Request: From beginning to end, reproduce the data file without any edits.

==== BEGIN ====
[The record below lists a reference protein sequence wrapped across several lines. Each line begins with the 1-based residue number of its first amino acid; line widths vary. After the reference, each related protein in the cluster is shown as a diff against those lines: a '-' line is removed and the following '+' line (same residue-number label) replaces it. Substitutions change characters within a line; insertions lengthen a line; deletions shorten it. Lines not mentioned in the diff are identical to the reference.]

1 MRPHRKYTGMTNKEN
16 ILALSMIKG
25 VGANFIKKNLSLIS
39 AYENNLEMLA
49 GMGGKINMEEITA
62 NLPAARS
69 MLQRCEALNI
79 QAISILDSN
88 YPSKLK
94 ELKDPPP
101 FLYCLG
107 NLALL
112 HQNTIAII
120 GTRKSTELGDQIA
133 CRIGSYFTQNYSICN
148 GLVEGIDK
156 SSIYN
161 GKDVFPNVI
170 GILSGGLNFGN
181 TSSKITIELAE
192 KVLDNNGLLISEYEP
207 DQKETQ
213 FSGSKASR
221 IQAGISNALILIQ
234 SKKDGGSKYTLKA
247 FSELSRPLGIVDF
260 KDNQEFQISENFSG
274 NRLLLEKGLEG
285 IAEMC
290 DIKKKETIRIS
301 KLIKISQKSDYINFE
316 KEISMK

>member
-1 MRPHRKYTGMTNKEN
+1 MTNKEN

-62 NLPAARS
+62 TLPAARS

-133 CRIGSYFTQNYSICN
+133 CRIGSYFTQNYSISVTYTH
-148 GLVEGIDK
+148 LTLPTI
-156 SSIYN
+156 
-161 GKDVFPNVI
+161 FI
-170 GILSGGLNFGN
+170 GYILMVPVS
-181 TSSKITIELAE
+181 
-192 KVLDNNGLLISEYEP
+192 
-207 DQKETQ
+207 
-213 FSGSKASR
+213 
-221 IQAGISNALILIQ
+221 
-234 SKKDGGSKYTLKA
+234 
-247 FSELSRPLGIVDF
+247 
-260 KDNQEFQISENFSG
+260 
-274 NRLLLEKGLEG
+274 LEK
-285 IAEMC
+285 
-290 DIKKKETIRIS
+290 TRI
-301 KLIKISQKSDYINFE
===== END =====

[The record below lists a reference protein sequence wrapped across several lines. Each line begins with the 1-based residue number of its first amino acid; line widths vary. After the reference, each related protein in the cluster is shown as a diff against those lines: a '-' line is removed and the following '+' line (same residue-number label) replaces it. Substitutions change characters within a line; insertions lengthen a line; deletions shorten it. Lines not mentioned in the diff are identical to the reference.]

1 MRPHRKYTGMTNKEN
16 ILALSMIKG
25 VGANFIKKNLSLIS
39 AYENNLEMLA
49 GMGGKINMEEITA
62 NLPAARS
69 MLQRCEALNI
79 QAISILDSN
88 YPSKLK
94 ELKDPPP
101 FLYCLG
107 NLALL
112 HQNTIAII
120 GTRKSTELGDQIA
133 CRIGSYFTQNYSICN
148 GLVEGIDK
156 SSIYN
161 GKDVFPNVI
170 GILSGGLNFGN
181 TSSKITIELAE
192 KVLDNNGLLISEYEP
207 DQKETQ
213 FSGSKASR
221 IQAGISNALILIQ
234 SKKDGGSKYTLKA
247 FSELSRPLGIVDF
260 KDNQEFQISENFSG
274 NRLLLEKGLEG
285 IAEMC
290 DIKKKETIRIS
301 KLIKISQKSDYINFE
316 KEISMK

>member
-1 MRPHRKYTGMTNKEN
+1 MTNKEN

-62 NLPAARS
+62 TLPAARS

-133 CRIGSYFTQNYSICN
+133 CRIGSYFTQNYSISVTYTH
-148 GLVEGIDK
+148 LTLPTI
-156 SSIYN
+156 
-161 GKDVFPNVI
+161 FI
-170 GILSGGLNFGN
+170 GYILMVPVS
-181 TSSKITIELAE
+181 
-192 KVLDNNGLLISEYEP
+192 
-207 DQKETQ
+207 
-213 FSGSKASR
+213 
-221 IQAGISNALILIQ
+221 
-234 SKKDGGSKYTLKA
+234 
-247 FSELSRPLGIVDF
+247 
-260 KDNQEFQISENFSG
+260 
-274 NRLLLEKGLEG
+274 LEK
-285 IAEMC
+285 
-290 DIKKKETIRIS
+290 TRI
-301 KLIKISQKSDYINFE